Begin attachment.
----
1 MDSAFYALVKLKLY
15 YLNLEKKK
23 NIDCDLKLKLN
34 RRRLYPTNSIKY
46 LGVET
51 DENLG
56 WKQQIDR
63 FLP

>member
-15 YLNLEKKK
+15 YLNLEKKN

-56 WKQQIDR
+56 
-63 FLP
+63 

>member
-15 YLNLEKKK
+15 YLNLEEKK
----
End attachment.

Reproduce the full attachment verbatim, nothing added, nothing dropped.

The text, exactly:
1 MDSAFYALVKLKLY
15 YLNLEKKK
23 NIDCDLKLKLN
34 RRRLYPTNSIKY
46 LGVET
51 DENLG
56 WKQQIDR
63 FLP

>member
-15 YLNLEKKK
+15 YLNLEKKN

-56 WKQQIDR
+56 
-63 FLP
+63 

>member
-15 YLNLEKKK
+15 YLNLEEKK